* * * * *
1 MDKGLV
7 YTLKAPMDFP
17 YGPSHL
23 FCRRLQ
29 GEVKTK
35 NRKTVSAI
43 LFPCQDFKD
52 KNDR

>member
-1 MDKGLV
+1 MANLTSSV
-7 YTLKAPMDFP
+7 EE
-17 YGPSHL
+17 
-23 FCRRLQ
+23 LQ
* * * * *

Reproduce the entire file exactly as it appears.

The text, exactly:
1 MDKGLV
7 YTLKAPMDFP
17 YGPSHL
23 FCRRLQ
29 GEVKTK
35 NRKTVSAI
43 LFPCQDFKD
52 KNDR

>member
-1 MDKGLV
+1 MANLTSSV
-7 YTLKAPMDFP
+7 EE
-17 YGPSHL
+17 
-23 FCRRLQ
+23 LQ